A $2,000 Purse Does Not Make You A Good Person

Old money hides it, and new money flaunts it. That old saying has been around forever, and so have been those who flaunt it specifically to lord over others. And I know you know who I’m talking about. The Instagram frenemy constantly posting about her fabulous new wardrobe. The sister-in-law who just spent 10 days in the Caribbean and splashes it all over YOUR Facebook feed. Or the passive-aggressive, bitchy coworker who accidentally-on-purpose leaves the webpage open to the $2,000 purse that she just bought.


My point? We all know someone who literally lives the whole “whoever dies with the most toys wins” bit. And that’s fine. But those who shove that “win” into the faces of those less fortunate, and do it every chance they get? They are the ones that my gripe is with today. That drives me crazy. Why? Because generally these are the same folks who snap their fingers at wait staff; who treat those they deem “below them” like garbage. And all because they might have a more expensive car, clothing or handbag? This isn’t okay.

Moreover, in this day and age and especially on social media, flaunt-spending is becoming more and more prevalent. But just for the record, I don’t begrudge someone in general a $2,000 purse. If that’s all someone wants out of this life, or they happen to be a Real Housewife of Beverly Hills? Then have at it. But don’t shove it in my face while simultaneously looking down your nose at my well loved $40 Betsey Johnson backpack. What? I got it at Ross! I do likes me a bargain.

Look, I won’t say that I have never gotten jealous when other people have more money and/or things than me. Oh, I seethed with jealousy. Case in point? So I have a friend who does the bookkeeping for a family owned business. Whenever we talk, she spills the tea about the owner’s spoiled-rotten, lazy daughter’s spending habits on company credit cards. I’m talking at least five to ten thousand a month on personal shopping, hair, nails, home furnishings – you name it. And the dad never says anything about it. Mind you, she’s on the payroll but doesn’t do a lick of work. Ah, nepotism at it’s finest.

Anyhow, you’d think unlimited funds and not having to really work for them would make for a happy-go-lucky girl, right? Nope. In this case, money doesn’t buy happiness. Apparently, the daughter is unappreciative, meaner than cat piss and can’t find a boyfriend to save her own life. Then, I heard she publicly fights with her father if he doesn’t give her everything she wants. Not only that, but my friend says the daughter makes everyone’s lives miserable by lording it over the whole place. Hell, I didn’t even have to work there and it made MY life miserable just hearing about it! And jealous? Of course I was. Who wouldn’t be over some ungrateful brat getting everything handed to her on a silver platter?

Careful, Meredith, your claws are showing. Bitter’s not a good look, m’kay?

I know. I know. But this story has a happy ending, at least from my viewpoint. One day I was talking to my mom about ol’ Mean Girl and her spending, and do you know what my mom said about it all? I nearly fell down. She said,

“She must be a very unhappy girl.”

At first I couldn’t imagine how someone could be so unhappy and miserable with basically unlimited funds. I know I’d be THRILLED if I never had to worry about money again. But then Ma explained that when someone is handed their whole lives in a golden spoon, they never appreciate anything. Ever. Nothing ever makes them happy. “So in that case,” Ma said, “what can they buy that is going to make them happy? She can’t buy love, friendship, or a boyfriend like you have, Meredith. She can’t buy a close relationship with her parents like you’ve got. So instead she buys things and makes herself feel better by lording it over whomever she thinks can’t afford them.”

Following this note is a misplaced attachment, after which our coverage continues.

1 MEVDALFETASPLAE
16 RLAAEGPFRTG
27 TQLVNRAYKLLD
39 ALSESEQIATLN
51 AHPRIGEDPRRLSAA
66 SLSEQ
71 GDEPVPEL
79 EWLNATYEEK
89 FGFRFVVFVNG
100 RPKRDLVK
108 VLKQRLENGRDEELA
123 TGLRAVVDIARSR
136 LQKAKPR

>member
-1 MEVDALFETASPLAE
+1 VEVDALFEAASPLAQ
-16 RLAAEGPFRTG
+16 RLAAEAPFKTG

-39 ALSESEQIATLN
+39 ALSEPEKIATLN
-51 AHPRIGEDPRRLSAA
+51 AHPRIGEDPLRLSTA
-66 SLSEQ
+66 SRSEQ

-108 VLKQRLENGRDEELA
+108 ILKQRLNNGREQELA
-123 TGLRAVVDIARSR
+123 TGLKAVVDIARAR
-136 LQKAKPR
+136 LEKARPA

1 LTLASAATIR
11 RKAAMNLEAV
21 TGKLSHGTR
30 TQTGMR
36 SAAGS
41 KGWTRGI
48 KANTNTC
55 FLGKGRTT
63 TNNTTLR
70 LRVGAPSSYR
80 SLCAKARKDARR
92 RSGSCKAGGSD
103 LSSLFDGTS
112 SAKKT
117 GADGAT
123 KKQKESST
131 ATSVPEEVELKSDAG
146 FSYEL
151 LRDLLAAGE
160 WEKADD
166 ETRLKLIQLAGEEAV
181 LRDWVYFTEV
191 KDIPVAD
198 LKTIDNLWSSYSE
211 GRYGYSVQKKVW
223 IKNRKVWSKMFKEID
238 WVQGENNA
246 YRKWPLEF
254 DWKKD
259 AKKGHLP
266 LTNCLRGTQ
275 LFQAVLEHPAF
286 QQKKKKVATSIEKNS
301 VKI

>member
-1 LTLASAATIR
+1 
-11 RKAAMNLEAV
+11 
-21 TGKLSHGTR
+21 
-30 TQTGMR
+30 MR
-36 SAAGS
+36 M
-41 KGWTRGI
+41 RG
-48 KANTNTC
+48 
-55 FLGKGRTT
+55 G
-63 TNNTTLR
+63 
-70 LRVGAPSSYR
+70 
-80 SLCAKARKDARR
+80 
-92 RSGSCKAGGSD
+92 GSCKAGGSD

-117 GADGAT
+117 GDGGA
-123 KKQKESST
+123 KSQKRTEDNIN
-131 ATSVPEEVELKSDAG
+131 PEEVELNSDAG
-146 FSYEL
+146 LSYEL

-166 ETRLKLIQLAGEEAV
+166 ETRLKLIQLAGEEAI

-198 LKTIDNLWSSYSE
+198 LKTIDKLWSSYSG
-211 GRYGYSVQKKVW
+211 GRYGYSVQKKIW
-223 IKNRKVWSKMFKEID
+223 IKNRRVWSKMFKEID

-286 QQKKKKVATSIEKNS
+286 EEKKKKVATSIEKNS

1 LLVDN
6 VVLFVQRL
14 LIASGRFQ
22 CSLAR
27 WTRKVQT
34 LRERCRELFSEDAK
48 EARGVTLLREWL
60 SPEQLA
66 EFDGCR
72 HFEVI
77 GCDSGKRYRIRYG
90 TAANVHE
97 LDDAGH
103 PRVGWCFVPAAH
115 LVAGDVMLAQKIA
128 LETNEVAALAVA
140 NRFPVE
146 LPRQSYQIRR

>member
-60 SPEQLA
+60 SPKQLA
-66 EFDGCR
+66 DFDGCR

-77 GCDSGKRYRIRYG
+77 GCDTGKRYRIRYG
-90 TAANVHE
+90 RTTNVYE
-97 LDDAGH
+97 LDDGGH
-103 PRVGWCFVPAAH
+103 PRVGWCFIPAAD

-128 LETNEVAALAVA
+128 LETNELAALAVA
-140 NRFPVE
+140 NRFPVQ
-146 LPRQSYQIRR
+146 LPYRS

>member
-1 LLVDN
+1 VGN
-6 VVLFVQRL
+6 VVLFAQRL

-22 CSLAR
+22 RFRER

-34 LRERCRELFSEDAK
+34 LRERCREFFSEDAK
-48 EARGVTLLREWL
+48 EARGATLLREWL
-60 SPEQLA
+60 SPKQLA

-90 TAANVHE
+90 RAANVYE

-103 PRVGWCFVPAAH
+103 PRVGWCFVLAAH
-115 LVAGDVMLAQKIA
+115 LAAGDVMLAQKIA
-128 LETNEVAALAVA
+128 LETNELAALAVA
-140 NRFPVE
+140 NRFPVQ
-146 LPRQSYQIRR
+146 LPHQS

Well. In the words of Shania Twain, “that don’t impress me much.”

To tell you the truth, I stopped being so jealous after that. Not that I stopped completely. I mean, yes, it can be very hard to not be jealous of someone who seems to have it all. It can make a person feel very inferior when they see someone else’s flashy car or expensive accessories. Remember what I said about Facebook and Instagram earlier? I used to compare my life to other people’s and feel like I was falling short. I’d be hideously jealous of folks who seemed to have it easier than me, or had better stuff. In fact, I’d forget to count my own blessings. Actually, that’s why I quit both of those social platforms – but that’s another blog for another time. In the meantime, I have learned to be grateful for what I do have. Blessings? Counted.

At any rate, like I said; a $2,000 purse doesn’t make you a good person. A $2,000 purse doesn’t make you better than me or anyone else on this planet. Stuff like that doesn’t impress me anymore. What I’ll be more impressed by is how you treat other people. You can be a good person who just happens to own a $2,000 purse. But if you’re a miserable bitch, all you are is a miserable bitch with a $2,000 purse. No more, no less.

Look, in the grand scheme of things, all a $2,000 purse does is hold your stuff. It isn’t meant to lord over people and make ’em feel bad. Folks might remember if you owned one, but they’ll most likely forget what it looked like. What people WILL remember, however, is how you treated them and how you made them feel.

That said. how do YOU want to be remembered? As the kindest person they ever knew? Or the hateful bitch with the expensive purse?

You decide.

Thanks for reading,

Meredith Silverman

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